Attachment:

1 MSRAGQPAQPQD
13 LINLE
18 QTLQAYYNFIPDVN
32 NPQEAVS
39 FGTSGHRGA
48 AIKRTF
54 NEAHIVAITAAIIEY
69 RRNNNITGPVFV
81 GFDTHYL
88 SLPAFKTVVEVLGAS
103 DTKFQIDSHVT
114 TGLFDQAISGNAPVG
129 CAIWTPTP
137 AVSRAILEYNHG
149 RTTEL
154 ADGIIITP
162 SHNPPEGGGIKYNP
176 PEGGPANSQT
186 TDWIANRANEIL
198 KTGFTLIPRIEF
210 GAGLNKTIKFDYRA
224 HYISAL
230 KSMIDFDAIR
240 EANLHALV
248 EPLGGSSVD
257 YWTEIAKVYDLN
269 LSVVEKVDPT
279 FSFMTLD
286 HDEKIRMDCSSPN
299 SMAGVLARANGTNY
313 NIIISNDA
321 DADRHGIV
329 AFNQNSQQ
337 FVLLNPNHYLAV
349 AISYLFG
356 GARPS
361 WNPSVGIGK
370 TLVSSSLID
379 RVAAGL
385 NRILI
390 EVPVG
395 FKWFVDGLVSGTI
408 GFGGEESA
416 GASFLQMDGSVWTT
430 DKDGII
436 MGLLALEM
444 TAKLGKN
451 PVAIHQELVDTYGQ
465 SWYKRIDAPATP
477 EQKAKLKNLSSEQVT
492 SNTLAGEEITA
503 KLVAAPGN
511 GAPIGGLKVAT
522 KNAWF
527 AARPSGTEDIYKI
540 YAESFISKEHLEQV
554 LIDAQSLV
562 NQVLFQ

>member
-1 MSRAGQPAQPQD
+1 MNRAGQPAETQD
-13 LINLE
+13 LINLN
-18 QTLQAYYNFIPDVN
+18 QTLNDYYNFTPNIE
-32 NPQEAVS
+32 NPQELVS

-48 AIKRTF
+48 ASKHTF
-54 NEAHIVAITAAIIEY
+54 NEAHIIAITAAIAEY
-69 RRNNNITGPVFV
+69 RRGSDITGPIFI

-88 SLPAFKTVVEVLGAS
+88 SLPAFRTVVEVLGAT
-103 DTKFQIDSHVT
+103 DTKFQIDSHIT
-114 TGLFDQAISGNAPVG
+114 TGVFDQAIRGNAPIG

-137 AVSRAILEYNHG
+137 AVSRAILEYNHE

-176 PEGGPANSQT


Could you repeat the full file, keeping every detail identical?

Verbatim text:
1 MSRAGQPAQPQD
13 LINLE
18 QTLQAYYNFIPDVN
32 NPQEAVS
39 FGTSGHRGA
48 AIKRTF
54 NEAHIVAITAAIIEY
69 RRNNNITGPVFV
81 GFDTHYL
88 SLPAFKTVVEVLGAS
103 DTKFQIDSHVT
114 TGLFDQAISGNAPVG
129 CAIWTPTP
137 AVSRAILEYNHG
149 RTTEL
154 ADGIIITP
162 SHNPPEGGGIKYNP
176 PEGGPANSQT
186 TDWIANRANEIL
198 KTGFTLIPRIEF
210 GAGLNKTIKFDYRA
224 HYISAL
230 KSMIDFDAIR
240 EANLHALV
248 EPLGGSSVD
257 YWTEIAKVYDLN
269 LSVVEKVDPT
279 FSFMTLD
286 HDEKIRMDCSSPN
299 SMAGVLARANGTNY
313 NIIISNDA
321 DADRHGIV
329 AFNQNSQQ
337 FVLLNPNHYLAV
349 AISYLFG
356 GARPS
361 WNPSVGIGK
370 TLVSSSLID
379 RVAAGL
385 NRILI
390 EVPVG
395 FKWFVDGLVSGTI
408 GFGGEESA
416 GASFLQMDGSVWTT
430 DKDGII
436 MGLLALEM
444 TAKLGKN
451 PVAIHQELVDTYGQ
465 SWYKRIDAPATP
477 EQKAKLKNLSSEQVT
492 SNTLAGEEITA
503 KLVAAPGN
511 GAPIGGLKVAT
522 KNAWF
527 AARPSGTEDIYKI
540 YAESFISKEHLEQV
554 LIDAQSLV
562 NQVLFQ

>member
-1 MSRAGQPAQPQD
+1 MNRAGQPAETQD
-13 LINLE
+13 LINLN
-18 QTLQAYYNFIPDVN
+18 QTLNDYYNFTPNIE
-32 NPQEAVS
+32 NPQELVS

-48 AIKRTF
+48 ASKHTF
-54 NEAHIVAITAAIIEY
+54 NEAHIIAITAAIAEY
-69 RRNNNITGPVFV
+69 RRGSDITGPIFI

-88 SLPAFKTVVEVLGAS
+88 SLPAFRTVVEVLGAT
-103 DTKFQIDSHVT
+103 DTKFQIDSHIT
-114 TGLFDQAISGNAPVG
+114 TGVFDQAIRGNAPIG

-137 AVSRAILEYNHG
+137 AVSRAILEYNHE

-176 PEGGPANSQT